In the 1960s he was exposed to Chuang Tzu, Zen, Tibetan, and Indian religious and philosophical ideas, as well as knowledge about outer space and ancient civilizations. He lived in New York between 1967 and 1971. In the 1970s he turned his attention toward Zen studies. In 1975 he was awarded the medal of “Master of Italian Painting” (Maestri della Pittura Italiana). He returned to Taiwan in 1978, and offered advice to the government about founding an art museum, which was adopted as a national policy. In 1985 Hsiao Chin took up post as permanent professor at the Brera Academy (Accademia di Belle Arti di Brera) in Milan.

Hsiao Chin has exhibited internationally since the 1960s. His work is in the permanent collection of various important museums in Europe, U.S., and Asia, including the Museum of Modern Art (New York), Metropolitan Museum of Art (New York), National Gallery of Modern Art (Rome), National Art Museum of China (Beijing), Shanghai Art Museum (Shanghai), and Taipei Fine Arts Museum (Taipei). Large-scale retrospectives of Hsiao Chin have been held between 1995 and 2015 at museums at home and abroad. He also exhibited at the Venice Architecture Biennale (Taiwan Pavilion, 2000).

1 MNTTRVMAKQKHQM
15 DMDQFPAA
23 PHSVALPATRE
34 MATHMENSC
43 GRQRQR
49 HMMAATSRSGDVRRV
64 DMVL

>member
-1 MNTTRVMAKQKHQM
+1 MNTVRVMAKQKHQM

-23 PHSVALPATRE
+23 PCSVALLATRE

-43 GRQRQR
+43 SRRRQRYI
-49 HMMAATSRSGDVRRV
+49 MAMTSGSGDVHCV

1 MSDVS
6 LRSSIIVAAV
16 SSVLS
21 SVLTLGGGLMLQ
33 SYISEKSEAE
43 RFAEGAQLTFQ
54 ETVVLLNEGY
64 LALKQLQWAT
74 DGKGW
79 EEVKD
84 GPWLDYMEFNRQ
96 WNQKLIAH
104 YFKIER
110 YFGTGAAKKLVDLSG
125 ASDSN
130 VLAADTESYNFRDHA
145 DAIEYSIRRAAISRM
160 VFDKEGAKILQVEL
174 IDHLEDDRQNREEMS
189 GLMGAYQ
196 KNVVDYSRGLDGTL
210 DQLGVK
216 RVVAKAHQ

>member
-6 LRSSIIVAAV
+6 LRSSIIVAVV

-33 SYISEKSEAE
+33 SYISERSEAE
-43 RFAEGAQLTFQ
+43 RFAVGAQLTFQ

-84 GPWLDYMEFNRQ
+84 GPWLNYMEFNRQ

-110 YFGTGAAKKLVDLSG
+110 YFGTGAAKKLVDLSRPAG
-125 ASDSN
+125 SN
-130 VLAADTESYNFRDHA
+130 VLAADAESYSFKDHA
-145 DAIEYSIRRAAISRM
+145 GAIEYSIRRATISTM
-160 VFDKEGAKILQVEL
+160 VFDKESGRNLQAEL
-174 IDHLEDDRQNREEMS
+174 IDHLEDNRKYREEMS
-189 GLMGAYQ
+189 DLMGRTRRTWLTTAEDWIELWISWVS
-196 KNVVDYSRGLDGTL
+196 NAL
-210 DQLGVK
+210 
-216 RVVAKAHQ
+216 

[1] “Punto” is the Italian word for “point,” referring to a point of beginning or ending. In 1961 Hsiao Chin and Italian artist A. Calderara released a manifesto for the Punto movement in Milan, joined later on by artists such as Maino, Kenjiro Azuma, and Li Yuan-chia. The core idea of Punto revolved around an art practice rooted in earnest thinking, simplicity, and contemplation, while opposing academicism, non-figurative art, Neo-Dada, experimental art, and kinetic art. The Punto concept, which was introduced in Taiwan by Hsiao Chin, immensely influenced the local contemporary painting movement at that time.